rome, forum of nerva Rutledge, Ancient Rome as a Museum: Power, Identity, and the Culture of Collecting (2012) 174
rome, temple of divus augustus, victoria in Rutledge, Ancient Rome as a Museum: Power, Identity, and the Culture of Collecting (2012) 53
rome, temple of fortuna seiani Rutledge, Ancient Rome as a Museum: Power, Identity, and the Culture of Collecting (2012) 174
rome, temple of semo sancus Rutledge, Ancient Rome as a Museum: Power, Identity, and the Culture of Collecting (2012) 174
rüpke, j., sabines Rutledge, Ancient Rome as a Museum: Power, Identity, and the Culture of Collecting (2012) 174
serapis Nutzman, Contested Cures: Identity and Ritual Healing in Roman and Late Antique Palestine (2022) 175
servius tullius, robe of Rutledge, Ancient Rome as a Museum: Power, Identity, and the Culture of Collecting (2012) 174
sicily, cultural property restored to Rutledge, Ancient Rome as a Museum: Power, Identity, and the Culture of Collecting (2012) 53
simulacrum versus signum, of women Rutledge, Ancient Rome as a Museum: Power, Identity, and the Culture of Collecting (2012) 174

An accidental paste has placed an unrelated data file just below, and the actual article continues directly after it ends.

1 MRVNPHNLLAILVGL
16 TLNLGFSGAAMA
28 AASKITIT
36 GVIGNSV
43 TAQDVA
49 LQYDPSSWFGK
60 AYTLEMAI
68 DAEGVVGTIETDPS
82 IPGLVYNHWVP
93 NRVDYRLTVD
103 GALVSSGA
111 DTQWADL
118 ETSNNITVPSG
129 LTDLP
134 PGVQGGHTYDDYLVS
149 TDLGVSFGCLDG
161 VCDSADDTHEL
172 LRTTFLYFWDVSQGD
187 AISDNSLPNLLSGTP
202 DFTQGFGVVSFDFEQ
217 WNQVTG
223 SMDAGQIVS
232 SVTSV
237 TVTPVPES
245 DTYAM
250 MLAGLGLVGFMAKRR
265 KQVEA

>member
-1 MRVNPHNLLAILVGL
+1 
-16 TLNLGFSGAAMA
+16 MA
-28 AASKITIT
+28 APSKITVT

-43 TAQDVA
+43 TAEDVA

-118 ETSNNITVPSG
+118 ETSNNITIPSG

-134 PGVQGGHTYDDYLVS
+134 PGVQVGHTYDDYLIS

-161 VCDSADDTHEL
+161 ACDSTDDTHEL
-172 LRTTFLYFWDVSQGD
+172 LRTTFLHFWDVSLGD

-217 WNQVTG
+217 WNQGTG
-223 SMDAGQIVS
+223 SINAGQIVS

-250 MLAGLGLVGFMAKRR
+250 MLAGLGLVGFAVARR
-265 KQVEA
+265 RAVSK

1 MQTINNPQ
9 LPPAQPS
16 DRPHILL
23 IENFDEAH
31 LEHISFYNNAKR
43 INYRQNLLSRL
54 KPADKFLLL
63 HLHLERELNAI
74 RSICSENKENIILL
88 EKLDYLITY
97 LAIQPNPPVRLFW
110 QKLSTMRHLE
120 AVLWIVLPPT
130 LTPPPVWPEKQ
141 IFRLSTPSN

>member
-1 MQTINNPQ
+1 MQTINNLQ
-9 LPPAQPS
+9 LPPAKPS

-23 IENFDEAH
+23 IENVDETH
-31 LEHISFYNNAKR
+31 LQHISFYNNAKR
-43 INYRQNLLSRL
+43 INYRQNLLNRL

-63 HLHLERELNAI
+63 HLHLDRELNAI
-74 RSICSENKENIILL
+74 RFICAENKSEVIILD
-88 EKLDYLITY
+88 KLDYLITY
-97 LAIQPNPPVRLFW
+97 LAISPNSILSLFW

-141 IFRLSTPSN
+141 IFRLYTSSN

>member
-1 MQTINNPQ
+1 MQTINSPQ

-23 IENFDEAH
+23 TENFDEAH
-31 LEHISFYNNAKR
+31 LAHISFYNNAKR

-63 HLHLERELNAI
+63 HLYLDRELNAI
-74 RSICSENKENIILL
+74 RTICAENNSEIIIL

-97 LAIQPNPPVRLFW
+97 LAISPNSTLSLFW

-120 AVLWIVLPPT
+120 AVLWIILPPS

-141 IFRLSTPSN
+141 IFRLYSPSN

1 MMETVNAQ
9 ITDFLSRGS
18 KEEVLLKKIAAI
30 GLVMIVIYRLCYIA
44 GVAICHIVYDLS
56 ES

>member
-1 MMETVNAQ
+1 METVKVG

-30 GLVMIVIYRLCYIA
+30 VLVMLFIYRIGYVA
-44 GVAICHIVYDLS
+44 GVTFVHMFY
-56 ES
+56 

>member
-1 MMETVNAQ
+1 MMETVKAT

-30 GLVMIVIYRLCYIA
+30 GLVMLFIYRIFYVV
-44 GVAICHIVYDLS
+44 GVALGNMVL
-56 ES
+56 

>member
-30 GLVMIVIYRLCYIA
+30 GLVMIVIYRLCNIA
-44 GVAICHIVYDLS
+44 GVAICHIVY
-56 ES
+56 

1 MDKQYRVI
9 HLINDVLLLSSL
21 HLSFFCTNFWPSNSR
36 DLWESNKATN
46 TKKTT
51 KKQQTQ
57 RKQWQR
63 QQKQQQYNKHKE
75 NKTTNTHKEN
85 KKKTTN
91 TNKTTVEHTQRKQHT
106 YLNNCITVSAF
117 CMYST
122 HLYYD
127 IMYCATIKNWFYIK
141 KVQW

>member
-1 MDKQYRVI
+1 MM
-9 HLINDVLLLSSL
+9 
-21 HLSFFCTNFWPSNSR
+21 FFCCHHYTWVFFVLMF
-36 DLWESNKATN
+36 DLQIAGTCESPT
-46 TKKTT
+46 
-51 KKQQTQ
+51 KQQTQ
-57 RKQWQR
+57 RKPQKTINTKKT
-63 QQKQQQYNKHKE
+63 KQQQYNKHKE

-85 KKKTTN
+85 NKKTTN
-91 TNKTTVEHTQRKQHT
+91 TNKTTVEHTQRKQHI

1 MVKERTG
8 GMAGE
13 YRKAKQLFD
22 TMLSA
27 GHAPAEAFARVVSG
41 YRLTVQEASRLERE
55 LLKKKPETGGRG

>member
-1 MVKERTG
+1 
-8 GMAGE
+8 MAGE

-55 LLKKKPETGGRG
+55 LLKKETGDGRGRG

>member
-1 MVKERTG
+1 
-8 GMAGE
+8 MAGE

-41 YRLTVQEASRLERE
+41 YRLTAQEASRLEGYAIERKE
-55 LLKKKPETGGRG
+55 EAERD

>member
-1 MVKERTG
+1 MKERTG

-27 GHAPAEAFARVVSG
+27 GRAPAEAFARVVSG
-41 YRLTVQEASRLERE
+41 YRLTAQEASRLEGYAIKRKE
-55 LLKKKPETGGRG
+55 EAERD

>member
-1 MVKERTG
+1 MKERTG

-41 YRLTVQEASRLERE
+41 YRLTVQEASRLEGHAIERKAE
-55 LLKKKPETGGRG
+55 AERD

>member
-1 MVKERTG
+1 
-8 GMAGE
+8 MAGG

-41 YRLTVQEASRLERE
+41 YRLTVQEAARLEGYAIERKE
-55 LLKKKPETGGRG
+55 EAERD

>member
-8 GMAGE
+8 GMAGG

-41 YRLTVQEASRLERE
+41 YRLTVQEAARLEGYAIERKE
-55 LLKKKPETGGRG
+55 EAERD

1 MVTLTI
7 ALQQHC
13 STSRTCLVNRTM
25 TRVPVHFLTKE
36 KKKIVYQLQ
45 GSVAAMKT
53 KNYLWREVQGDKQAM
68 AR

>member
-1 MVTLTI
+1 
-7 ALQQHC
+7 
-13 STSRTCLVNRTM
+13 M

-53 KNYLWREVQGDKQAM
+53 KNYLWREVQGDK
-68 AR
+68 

statuary, miraculous properties of Rutledge, Ancient Rome as a Museum: Power, Identity, and the Culture of Collecting (2012) 174
tacitus Rutledge, Ancient Rome as a Museum: Power, Identity, and the Culture of Collecting (2012) 53
tarquin the proud Rutledge, Ancient Rome as a Museum: Power, Identity, and the Culture of Collecting (2012) 174
tarquinius priscus Rutledge, Ancient Rome as a Museum: Power, Identity, and the Culture of Collecting (2012) 174
touch miracles' Nutzman, Contested Cures: Identity and Ritual Healing in Roman and Late Antique Palestine (2022) 175
tullius cicero, m., on scipio aemilianus Rutledge, Ancient Rome as a Museum: Power, Identity, and the Culture of Collecting (2012) 53
verres, c., looting of sicily Rutledge, Ancient Rome as a Museum: Power, Identity, and the Culture of Collecting (2012) 53
vespasian Nutzman, Contested Cures: Identity and Ritual Healing in Roman and Late Antique Palestine (2022) 175
women, idealized values and Rutledge, Ancient Rome as a Museum: Power, Identity, and the Culture of Collecting (2012) 174
women Rutledge, Ancient Rome as a Museum: Power, Identity, and the Culture of Collecting (2012) 174